To: **neverdem; All**

Did not Bell, who was a pretty accomplished mathematician as well as physicist, pretty much totally prove that there was no possible hidden variable theory that was compatible with the observations of QM?

To: **djf; All**

You know, a fascinating question arises from this whole non-locality/Belle’s Theorem business: Since it states that quantum entities (photons, etc) which were once ‘entangled’ with each other at the subatomic level, then later separated, theoretically to unlimited distances, somehow remain in a state of instantaneous quantum connection with each other, then, since the entire universe was once quantumly entangled (within the big bang singularity), might the universe today be in some sort of instantaneous communication with itself? A single quantum entity? I once asked this question to Roger Penrose (Hawking’s mentor) at a lecture he gave a few years ago at Columbia University. He really loved the question which seemed to have never crossed his mind. Unfortunately, he went off into some related discussions which I didn’t quite follow.

To: **Flashlight; samtheman**

I appreciate your comments, and mostly agree. I think samtheman means something slightly different by “random” than Flashlight and I mean. A better word might be “undetermined.”

In the physical world, all events are determined, and what appears as “undetermined” is just our ignorance of the minutiae of physical influences involved. The principle is this: every physical entity will be have in the same way in the same context.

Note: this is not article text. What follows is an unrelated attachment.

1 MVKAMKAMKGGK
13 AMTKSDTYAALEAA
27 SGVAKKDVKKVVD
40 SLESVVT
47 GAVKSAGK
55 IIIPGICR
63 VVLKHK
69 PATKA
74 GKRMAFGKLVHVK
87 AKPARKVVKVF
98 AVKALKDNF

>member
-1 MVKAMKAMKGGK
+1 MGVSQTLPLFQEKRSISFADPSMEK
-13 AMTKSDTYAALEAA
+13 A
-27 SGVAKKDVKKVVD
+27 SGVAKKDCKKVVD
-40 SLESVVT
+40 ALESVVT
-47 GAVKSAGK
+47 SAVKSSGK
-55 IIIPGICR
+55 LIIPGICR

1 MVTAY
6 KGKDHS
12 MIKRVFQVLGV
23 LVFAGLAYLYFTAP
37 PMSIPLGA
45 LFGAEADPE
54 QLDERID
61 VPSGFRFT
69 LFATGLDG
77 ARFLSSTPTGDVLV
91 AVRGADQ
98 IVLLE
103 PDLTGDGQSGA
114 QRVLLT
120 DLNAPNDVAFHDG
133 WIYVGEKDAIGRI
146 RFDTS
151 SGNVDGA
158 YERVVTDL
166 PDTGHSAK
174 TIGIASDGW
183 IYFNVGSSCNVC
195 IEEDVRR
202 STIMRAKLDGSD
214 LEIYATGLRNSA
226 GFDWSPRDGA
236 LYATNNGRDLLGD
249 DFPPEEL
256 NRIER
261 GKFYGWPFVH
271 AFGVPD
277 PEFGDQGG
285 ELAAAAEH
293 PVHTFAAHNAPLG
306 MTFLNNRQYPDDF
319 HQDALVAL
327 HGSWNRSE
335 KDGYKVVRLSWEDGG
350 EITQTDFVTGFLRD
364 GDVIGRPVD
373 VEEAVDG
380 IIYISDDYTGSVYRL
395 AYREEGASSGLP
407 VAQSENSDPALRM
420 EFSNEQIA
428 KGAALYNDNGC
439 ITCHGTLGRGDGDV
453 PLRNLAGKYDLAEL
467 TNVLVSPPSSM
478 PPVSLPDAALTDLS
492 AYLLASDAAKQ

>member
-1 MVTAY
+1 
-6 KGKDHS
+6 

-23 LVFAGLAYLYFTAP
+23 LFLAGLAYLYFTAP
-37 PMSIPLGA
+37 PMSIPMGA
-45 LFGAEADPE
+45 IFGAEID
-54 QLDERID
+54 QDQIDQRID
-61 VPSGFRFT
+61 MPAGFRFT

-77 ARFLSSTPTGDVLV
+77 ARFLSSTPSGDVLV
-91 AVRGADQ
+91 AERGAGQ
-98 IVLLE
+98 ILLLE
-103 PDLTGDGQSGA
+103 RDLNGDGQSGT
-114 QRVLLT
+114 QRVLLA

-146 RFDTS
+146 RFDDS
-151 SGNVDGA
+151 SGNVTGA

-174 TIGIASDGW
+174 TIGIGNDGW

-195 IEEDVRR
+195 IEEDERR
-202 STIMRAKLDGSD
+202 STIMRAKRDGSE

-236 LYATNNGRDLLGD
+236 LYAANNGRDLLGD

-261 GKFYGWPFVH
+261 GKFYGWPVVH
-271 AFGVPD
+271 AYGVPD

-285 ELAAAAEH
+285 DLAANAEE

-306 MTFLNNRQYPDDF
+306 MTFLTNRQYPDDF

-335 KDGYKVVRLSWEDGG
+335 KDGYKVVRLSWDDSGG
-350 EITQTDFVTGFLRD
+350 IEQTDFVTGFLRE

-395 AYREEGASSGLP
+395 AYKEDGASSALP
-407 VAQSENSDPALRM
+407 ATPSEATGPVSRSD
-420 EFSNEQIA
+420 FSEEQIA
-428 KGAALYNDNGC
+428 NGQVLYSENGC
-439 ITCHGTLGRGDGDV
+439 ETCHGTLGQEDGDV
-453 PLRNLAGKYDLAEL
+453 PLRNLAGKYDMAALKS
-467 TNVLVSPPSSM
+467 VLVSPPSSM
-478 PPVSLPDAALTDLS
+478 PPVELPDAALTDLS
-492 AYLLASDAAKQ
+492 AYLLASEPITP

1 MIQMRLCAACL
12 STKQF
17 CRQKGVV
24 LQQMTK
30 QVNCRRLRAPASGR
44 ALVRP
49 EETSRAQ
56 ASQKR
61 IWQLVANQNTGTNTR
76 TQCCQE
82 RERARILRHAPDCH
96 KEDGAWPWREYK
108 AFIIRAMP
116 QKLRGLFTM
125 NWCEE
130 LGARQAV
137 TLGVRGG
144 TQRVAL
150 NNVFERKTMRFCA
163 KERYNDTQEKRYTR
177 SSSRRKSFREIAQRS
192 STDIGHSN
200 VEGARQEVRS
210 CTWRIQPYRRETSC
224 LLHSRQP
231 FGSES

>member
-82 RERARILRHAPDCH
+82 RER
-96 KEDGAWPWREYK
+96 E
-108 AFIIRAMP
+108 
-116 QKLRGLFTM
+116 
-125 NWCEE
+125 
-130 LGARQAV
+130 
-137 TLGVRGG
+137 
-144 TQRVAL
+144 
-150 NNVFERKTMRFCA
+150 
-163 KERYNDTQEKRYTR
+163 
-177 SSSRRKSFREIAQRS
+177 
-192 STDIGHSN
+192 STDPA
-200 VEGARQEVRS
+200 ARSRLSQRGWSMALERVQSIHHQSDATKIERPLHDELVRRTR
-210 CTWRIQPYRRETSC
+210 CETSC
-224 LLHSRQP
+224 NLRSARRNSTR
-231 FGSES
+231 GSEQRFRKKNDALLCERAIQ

That's where QM indeterminism is unique, and it's not exactly the kind of indeterminism people think it is, and includes an element of ignorance, but not in the sense that we just do not know, but cannot know.

The indeterminism, in the case of QM, happens to be very precise. We know exactly the degree of indeterminism in quantum events—it is always a factor of Planck's constant. It has nothing to do with what we usually call randomness.

While I happen to think the math is right, and that mathematically it will never be possible to “measure” a particle’s position and it's momentum simultaneously, there is a mistake in assuming that all characteristics can be described exactly in terms of mathematics. For example, we know there is an exact ratio between the legs and hypotenuse of an isosceles triangle, or between the radius and circumference of a circle, but all such ratios cannot be expressed exactly, mathematically. There is also the little matter of Planck's constant. As important as it is, no one asks why it is. It is just assumed because it, “fits the phenomena,” but no one knows (or even asks apparently) the explanation for why that number and not another.

Interesting, too, is the fact all this "indeterminism" is very determinisitic--such as the half-life of racioactive substances.

Mostly thinking out loud here. Forgive my rambling.

Hank

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